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Department of Mathematics: Celebrating Mathematicians

The Celebrating Mathematicians concept was born out of the department's work in Equality and Good Practice. The department aims to highlight prominent Mathematicians, both locally and around the world. Our A Celebration of Mathematicians page highlights other academics featured.

Sir Roger Penrose

Sir Roger Penrose (born 8 August 1931, Colchester, England) is an English mathematician, mathematical physicist, and philosopher of science.  His work in the 1960s was one of the main influences behind the renaissance in general relativity and cosmology that led to our current big-bang picture of the universe and which led to our understanding of what is a black hole.

 

Penrose spent his early childhood during World War II in Canada where his father worked in a hospital in London, Ontario.   In 1945, after the war ended, the family returned to England and Penrose’s father was appointed as Professor of Human Genetics at University College London.  Penrose attended University College School followed by University College and graduated with a first class degree in Mathematics.  Penrose continued his education at Cambridge University and obtained a PhD in algebraic geometry in 1957, but by this time he had already become interested in physics.   

Following his PhD, Penrose held temporary posts at a number of universities in both England and the United States.  From 1964 to 1973  he served as reader and eventually professor of applied mathematics at Birkbeck College, London.  From 1973 he held the Rouse Ball Chair of Mathematics at the University of Oxford.  

In 1965, Penrose proved a mathematical theorem that showed essentially that once a star has collapsed sufficiently, then nothing can stop it from forming a black hole.  Together with Stephen Hawking, Penrose showed that if Albert Einstein’s general theory of relativity is correct, then there would be a singularity -- likely a place of infinite density and space time curvature --  where time has a beginning.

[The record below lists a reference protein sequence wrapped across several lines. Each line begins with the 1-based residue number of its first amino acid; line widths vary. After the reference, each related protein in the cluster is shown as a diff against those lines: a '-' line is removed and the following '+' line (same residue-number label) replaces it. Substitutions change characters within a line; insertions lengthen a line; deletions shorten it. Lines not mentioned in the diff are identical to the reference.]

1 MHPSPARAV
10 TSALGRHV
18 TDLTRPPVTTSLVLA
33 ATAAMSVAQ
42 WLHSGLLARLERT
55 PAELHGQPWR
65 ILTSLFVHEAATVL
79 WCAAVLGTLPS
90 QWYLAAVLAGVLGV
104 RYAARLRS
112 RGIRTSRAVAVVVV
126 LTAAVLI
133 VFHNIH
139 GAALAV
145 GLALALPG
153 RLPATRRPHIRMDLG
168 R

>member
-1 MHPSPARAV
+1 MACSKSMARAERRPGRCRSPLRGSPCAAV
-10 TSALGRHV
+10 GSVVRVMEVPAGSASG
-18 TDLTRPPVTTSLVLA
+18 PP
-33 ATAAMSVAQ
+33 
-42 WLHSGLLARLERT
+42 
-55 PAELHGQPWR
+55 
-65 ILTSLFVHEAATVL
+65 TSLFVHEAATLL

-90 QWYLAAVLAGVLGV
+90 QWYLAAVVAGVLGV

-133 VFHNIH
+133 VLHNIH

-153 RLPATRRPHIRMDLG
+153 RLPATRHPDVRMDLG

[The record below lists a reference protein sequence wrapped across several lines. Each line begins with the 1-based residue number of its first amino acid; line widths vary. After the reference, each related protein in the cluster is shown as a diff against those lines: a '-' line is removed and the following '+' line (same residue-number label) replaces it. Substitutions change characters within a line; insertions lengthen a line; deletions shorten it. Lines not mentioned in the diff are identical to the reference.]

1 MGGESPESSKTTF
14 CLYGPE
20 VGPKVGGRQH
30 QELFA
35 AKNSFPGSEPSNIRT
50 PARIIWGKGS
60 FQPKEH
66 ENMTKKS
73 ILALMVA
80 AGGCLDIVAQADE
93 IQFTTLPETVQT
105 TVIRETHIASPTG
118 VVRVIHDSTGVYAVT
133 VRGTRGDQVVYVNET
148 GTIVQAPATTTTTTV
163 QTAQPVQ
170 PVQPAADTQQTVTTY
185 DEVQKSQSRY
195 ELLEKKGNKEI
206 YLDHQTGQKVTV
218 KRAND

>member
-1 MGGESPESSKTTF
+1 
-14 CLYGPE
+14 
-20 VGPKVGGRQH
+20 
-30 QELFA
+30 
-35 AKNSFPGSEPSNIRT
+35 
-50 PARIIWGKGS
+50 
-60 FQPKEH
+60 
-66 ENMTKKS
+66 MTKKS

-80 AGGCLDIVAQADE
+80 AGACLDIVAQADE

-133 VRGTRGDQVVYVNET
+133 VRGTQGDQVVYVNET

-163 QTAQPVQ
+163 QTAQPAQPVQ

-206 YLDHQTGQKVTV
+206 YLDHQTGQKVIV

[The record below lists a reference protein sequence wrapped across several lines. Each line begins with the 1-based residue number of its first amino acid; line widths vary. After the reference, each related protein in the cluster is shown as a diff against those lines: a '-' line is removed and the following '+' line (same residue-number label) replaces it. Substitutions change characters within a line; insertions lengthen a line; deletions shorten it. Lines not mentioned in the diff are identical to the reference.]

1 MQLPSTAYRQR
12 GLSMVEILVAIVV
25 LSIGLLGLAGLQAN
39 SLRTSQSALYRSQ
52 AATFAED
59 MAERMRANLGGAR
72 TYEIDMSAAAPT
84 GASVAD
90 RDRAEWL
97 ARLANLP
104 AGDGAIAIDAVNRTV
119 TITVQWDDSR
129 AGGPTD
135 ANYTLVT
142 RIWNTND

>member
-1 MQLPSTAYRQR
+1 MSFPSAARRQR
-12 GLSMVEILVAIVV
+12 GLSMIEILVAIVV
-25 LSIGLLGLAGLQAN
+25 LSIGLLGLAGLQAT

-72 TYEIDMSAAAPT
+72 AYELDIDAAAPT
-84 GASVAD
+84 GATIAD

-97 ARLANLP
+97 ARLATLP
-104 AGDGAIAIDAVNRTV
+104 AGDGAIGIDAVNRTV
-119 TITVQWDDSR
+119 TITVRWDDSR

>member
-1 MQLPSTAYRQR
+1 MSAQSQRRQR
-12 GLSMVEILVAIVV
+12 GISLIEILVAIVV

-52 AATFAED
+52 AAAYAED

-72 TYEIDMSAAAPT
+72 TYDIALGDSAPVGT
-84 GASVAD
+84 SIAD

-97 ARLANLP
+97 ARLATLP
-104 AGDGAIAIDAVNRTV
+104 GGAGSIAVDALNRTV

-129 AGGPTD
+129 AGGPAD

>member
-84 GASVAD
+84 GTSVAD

Penrose is also known for his 1974 discovery of the Penrose tiling, a pair of rhombus-shaped tiles that can be used to tile a flat surface ad infinitum without the pattern ever repeating itself.  These tiles are often used by architects and display a mixture of regularity and disorder that is also of great mathematical interest and also seen in nature e.g. in quasicrystals.

Penrose continues to publish ground-breaking research with new ideas on topics ranging from cosmology to the way that consciousness arises from brain processes.  His work, old and new, continues to influence and inspire the work of mathematical physicists around the world, including several members of the Mathematics Department here in York, where we were honoured to confer on him an honorary doctorate in 2006.  He has been awarded many other honorary degrees and prizes, including the Wolf Prize for Physics shared with Stephen Hawking in 1988.  He was knighted for his services to Science in 1994.  Penrose was awarded the half share of the Nobel Prize for Physics in 2020 "for the discovery that black hole formation is a robust prediction of the general theory of relativity".  (The other half was shared between the astronomers Andrea Ghez and Reinhard Genzel who observed evidence for the existence of a supermassive galaxy at the centre of our galaxy.)

References: Wikipedia, Math History,  Prospect Magazine,  Nobel Prize. , University of Oxford, Hawking.org The University of York